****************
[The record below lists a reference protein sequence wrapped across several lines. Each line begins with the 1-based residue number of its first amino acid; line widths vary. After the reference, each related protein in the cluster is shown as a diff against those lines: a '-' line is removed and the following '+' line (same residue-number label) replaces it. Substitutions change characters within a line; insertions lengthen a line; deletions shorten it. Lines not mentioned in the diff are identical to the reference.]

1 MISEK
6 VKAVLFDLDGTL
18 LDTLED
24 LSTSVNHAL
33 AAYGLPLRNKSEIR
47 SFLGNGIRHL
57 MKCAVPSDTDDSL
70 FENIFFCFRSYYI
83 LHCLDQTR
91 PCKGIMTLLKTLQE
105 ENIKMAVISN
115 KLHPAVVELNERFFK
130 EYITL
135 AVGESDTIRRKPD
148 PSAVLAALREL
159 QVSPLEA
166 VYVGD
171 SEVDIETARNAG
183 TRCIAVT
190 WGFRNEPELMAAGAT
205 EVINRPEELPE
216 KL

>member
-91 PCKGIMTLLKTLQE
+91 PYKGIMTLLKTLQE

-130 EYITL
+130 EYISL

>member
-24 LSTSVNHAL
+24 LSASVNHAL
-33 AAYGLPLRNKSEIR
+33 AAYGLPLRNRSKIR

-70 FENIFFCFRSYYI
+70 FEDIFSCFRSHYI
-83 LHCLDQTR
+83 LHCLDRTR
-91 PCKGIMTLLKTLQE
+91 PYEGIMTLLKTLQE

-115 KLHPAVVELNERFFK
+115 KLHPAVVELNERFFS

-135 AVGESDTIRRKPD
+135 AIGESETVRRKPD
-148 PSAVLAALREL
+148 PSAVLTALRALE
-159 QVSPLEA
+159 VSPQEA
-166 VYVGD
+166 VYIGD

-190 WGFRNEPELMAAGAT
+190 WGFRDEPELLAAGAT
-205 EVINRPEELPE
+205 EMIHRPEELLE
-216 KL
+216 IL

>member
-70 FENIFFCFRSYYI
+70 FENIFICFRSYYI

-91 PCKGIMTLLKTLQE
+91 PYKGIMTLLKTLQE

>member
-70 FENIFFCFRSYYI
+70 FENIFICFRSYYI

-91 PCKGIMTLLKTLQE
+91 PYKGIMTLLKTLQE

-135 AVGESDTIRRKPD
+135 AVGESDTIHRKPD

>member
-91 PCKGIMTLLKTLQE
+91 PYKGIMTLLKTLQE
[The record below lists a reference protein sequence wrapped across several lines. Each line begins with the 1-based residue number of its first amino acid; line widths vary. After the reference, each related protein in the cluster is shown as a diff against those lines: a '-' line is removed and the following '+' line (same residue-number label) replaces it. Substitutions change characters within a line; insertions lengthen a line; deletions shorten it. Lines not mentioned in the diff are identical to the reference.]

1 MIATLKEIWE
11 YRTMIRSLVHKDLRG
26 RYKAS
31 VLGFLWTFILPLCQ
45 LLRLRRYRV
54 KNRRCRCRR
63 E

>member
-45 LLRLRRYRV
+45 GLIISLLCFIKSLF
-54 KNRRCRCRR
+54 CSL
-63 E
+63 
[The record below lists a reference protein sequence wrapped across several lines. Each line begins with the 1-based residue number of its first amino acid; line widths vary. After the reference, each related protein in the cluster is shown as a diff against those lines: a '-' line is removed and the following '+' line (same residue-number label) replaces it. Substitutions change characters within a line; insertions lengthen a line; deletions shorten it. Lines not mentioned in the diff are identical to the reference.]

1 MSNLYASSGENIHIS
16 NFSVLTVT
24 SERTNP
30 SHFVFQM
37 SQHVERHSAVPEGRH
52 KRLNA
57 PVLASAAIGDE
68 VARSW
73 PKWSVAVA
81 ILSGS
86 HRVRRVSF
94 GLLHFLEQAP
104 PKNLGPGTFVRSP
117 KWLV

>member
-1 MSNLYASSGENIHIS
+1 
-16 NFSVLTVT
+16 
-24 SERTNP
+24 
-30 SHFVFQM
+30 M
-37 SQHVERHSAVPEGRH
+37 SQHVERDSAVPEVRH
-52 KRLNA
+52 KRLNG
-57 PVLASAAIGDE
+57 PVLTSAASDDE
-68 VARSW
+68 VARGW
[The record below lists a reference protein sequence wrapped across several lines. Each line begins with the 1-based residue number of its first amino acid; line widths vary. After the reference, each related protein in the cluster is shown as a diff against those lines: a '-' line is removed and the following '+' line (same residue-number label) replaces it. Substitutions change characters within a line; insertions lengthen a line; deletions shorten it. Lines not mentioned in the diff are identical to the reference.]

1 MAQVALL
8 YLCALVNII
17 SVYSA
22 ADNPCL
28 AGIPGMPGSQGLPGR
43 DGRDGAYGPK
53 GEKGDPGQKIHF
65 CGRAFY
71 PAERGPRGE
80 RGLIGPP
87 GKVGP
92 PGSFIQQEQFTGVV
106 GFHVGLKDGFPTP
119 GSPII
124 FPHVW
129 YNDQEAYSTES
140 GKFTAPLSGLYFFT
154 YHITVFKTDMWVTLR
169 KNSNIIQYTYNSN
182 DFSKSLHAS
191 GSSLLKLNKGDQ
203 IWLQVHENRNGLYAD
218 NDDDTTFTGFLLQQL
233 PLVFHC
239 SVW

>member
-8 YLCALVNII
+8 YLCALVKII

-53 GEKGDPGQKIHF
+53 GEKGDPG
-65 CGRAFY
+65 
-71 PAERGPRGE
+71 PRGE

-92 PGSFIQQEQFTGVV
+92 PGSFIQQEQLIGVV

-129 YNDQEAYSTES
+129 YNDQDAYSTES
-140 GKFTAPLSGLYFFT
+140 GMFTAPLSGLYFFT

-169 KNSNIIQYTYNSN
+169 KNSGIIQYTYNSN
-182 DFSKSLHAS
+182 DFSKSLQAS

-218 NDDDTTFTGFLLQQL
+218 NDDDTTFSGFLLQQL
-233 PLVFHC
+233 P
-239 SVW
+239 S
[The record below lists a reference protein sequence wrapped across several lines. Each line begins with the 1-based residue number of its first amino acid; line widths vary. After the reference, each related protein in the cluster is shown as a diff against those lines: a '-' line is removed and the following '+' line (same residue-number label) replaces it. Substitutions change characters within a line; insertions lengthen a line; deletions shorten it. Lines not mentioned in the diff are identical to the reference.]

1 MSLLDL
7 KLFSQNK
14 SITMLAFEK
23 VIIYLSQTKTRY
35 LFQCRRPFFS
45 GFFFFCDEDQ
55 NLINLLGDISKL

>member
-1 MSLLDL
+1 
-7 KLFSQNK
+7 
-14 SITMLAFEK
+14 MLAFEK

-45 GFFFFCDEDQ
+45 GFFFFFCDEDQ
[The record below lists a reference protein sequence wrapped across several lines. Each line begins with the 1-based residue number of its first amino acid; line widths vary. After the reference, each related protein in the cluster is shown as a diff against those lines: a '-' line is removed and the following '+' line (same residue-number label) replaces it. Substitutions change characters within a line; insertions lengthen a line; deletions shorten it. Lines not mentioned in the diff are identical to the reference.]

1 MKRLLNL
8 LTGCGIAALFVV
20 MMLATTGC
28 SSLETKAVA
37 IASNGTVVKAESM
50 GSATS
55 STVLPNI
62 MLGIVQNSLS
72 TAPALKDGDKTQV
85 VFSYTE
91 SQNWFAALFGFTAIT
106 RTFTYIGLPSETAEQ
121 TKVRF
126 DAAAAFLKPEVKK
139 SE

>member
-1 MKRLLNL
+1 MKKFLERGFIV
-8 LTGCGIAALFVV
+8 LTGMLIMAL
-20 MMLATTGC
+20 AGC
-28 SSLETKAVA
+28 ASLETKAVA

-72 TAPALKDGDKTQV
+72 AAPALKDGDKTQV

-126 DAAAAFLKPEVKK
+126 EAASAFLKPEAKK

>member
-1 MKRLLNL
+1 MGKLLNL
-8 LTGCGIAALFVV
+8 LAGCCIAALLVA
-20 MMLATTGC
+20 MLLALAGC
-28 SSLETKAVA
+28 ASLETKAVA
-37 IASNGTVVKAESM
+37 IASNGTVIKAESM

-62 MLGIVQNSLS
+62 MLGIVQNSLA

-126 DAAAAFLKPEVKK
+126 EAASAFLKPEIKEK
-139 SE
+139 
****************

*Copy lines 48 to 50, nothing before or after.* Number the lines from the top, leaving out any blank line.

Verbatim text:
-166 VYVGD
+166 VYIGD

-190 WGFRNEPELMAAGAT